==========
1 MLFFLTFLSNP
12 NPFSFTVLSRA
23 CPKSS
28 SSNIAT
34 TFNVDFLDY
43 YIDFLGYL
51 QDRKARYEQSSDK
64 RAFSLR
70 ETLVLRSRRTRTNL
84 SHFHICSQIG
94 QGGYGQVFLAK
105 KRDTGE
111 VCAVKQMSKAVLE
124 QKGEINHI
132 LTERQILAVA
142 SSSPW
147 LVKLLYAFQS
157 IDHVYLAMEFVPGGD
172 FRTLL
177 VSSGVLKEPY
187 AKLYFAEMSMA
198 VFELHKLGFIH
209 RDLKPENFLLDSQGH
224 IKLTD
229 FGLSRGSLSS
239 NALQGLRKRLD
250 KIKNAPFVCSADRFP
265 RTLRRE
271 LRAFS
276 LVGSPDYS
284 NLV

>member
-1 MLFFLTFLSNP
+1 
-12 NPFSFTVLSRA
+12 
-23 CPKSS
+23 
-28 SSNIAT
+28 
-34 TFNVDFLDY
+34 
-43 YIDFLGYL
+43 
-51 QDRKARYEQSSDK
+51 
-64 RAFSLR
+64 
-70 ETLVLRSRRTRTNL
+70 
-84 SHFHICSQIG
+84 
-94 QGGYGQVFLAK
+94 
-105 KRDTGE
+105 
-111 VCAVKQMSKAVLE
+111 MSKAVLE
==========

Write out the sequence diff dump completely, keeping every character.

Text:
1 MLFFLTFLSNP
12 NPFSFTVLSRA
23 CPKSS
28 SSNIAT
34 TFNVDFLDY
43 YIDFLGYL
51 QDRKARYEQSSDK
64 RAFSLR
70 ETLVLRSRRTRTNL
84 SHFHICSQIG
94 QGGYGQVFLAK
105 KRDTGE
111 VCAVKQMSKAVLE
124 QKGEINHI
132 LTERQILAVA
142 SSSPW
147 LVKLLYAFQS
157 IDHVYLAMEFVPGGD
172 FRTLL
177 VSSGVLKEPY
187 AKLYFAEMSMA
198 VFELHKLGFIH
209 RDLKPENFLLDSQGH
224 IKLTD
229 FGLSRGSLSS
239 NALQGLRKRLD
250 KIKNAPFVCSADRFP
265 RTLRRE
271 LRAFS
276 LVGSPDYS
284 NLV

>member
-1 MLFFLTFLSNP
+1 
-12 NPFSFTVLSRA
+12 
-23 CPKSS
+23 
-28 SSNIAT
+28 
-34 TFNVDFLDY
+34 
-43 YIDFLGYL
+43 
-51 QDRKARYEQSSDK
+51 
-64 RAFSLR
+64 
-70 ETLVLRSRRTRTNL
+70 
-84 SHFHICSQIG
+84 
-94 QGGYGQVFLAK
+94 
-105 KRDTGE
+105 
-111 VCAVKQMSKAVLE
+111 MSKAVLE